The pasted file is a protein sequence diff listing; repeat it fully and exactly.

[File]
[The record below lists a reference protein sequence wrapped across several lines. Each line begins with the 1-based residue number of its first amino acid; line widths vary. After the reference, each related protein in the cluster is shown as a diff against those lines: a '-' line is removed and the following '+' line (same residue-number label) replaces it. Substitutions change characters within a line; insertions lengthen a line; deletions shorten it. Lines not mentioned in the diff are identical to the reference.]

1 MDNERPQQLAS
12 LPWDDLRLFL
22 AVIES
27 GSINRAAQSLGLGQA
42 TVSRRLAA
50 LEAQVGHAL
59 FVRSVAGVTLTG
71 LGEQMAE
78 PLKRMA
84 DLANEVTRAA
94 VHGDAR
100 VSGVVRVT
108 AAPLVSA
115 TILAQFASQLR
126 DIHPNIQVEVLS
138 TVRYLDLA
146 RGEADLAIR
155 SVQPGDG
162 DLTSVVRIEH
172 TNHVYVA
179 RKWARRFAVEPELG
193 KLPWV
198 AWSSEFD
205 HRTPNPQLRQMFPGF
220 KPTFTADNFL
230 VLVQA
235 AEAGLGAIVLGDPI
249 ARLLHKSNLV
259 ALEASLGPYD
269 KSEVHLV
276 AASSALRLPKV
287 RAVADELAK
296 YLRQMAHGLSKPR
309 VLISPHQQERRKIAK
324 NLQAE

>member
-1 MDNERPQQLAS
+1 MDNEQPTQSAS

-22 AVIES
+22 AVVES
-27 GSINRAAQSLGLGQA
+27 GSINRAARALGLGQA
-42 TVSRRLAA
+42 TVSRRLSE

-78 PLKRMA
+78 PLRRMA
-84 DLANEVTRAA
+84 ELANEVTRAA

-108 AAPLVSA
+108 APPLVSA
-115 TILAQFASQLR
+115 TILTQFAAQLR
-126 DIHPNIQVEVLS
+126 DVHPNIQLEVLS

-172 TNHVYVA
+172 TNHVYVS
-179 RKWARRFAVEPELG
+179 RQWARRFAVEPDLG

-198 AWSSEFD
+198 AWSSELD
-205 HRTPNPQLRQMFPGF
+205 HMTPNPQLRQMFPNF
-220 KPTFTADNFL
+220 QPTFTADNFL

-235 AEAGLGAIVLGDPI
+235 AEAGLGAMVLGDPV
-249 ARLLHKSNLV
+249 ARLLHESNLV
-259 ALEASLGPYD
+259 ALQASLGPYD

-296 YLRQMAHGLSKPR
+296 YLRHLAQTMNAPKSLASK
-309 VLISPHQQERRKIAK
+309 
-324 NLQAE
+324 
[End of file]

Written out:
[The record below lists a reference protein sequence wrapped across several lines. Each line begins with the 1-based residue number of its first amino acid; line widths vary. After the reference, each related protein in the cluster is shown as a diff against those lines: a '-' line is removed and the following '+' line (same residue-number label) replaces it. Substitutions change characters within a line; insertions lengthen a line; deletions shorten it. Lines not mentioned in the diff are identical to the reference.]

1 MDNERPQQLAS
12 LPWDDLRLFL
22 AVIES
27 GSINRAAQSLGLGQA
42 TVSRRLAA
50 LEAQVGHAL
59 FVRSVAGVTLTG
71 LGEQMAE
78 PLKRMA
84 DLANEVTRAA
94 VHGDAR
100 VSGVVRVT
108 AAPLVSA
115 TILAQFASQLR
126 DIHPNIQVEVLS
138 TVRYLDLA
146 RGEADLAIR
155 SVQPGDG
162 DLTSVVRIEH
172 TNHVYVA
179 RKWARRFAVEPELG
193 KLPWV
198 AWSSEFD
205 HRTPNPQLRQMFPGF
220 KPTFTADNFL
230 VLVQA
235 AEAGLGAIVLGDPI
249 ARLLHKSNLV
259 ALEASLGPYD
269 KSEVHLV
276 AASSALRLPKV
287 RAVADELAK
296 YLRQMAHGLSKPR
309 VLISPHQQERRKIAK
324 NLQAE

>member
-1 MDNERPQQLAS
+1 MDNEQPTQSAS

-22 AVIES
+22 AVVES
-27 GSINRAAQSLGLGQA
+27 GSINRAARALGLGQA
-42 TVSRRLAA
+42 TVSRRLSE

-78 PLKRMA
+78 PLRRMA
-84 DLANEVTRAA
+84 ELANEVTRAA

-108 AAPLVSA
+108 APPLVSA
-115 TILAQFASQLR
+115 TILTQFAAQLR
-126 DIHPNIQVEVLS
+126 DVHPNIQLEVLS

-172 TNHVYVA
+172 TNHVYVS
-179 RKWARRFAVEPELG
+179 RQWARRFAVEPDLG

-198 AWSSEFD
+198 AWSSELD
-205 HRTPNPQLRQMFPGF
+205 HMTPNPQLRQMFPNF
-220 KPTFTADNFL
+220 QPTFTADNFL

-235 AEAGLGAIVLGDPI
+235 AEAGLGAMVLGDPV
-249 ARLLHKSNLV
+249 ARLLHESNLV
-259 ALEASLGPYD
+259 ALQASLGPYD

-296 YLRQMAHGLSKPR
+296 YLRHLAQTMNAPKSLASK
-309 VLISPHQQERRKIAK
+309 
-324 NLQAE
+324 